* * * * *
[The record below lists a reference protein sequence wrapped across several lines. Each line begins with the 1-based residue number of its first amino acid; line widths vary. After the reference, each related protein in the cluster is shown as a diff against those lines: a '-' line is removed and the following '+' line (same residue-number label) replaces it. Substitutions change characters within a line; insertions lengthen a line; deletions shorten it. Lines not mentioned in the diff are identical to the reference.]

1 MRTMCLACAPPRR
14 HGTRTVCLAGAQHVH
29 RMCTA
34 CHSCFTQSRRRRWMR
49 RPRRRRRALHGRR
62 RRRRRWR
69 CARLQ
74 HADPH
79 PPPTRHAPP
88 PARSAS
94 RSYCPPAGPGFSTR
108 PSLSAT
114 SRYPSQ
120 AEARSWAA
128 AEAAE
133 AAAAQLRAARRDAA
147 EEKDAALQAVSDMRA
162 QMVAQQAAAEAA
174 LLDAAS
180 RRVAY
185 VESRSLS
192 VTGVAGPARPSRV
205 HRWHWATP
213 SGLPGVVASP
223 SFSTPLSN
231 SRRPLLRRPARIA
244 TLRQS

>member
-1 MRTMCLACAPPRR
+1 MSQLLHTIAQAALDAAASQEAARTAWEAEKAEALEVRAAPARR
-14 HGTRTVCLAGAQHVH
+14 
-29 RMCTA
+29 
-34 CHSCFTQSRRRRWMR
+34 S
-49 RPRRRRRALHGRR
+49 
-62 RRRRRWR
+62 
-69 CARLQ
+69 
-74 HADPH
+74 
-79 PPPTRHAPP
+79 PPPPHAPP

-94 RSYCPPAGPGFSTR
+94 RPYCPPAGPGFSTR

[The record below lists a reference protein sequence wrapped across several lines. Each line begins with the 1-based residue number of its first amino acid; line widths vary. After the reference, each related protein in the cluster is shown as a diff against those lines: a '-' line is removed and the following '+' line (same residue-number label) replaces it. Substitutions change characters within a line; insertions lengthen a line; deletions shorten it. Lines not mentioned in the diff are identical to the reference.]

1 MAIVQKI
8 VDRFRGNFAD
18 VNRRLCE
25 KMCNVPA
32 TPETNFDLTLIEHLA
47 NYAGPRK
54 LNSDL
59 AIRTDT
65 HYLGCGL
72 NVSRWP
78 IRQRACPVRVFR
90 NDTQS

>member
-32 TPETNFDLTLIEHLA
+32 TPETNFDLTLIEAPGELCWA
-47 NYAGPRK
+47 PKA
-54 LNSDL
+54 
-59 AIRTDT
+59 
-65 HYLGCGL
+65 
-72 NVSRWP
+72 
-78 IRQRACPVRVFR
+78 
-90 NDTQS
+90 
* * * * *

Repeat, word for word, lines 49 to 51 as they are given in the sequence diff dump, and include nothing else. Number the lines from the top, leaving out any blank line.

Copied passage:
+94 RPYCPPAGPGFSTR

[The record below lists a reference protein sequence wrapped across several lines. Each line begins with the 1-based residue number of its first amino acid; line widths vary. After the reference, each related protein in the cluster is shown as a diff against those lines: a '-' line is removed and the following '+' line (same residue-number label) replaces it. Substitutions change characters within a line; insertions lengthen a line; deletions shorten it. Lines not mentioned in the diff are identical to the reference.]

1 MAIVQKI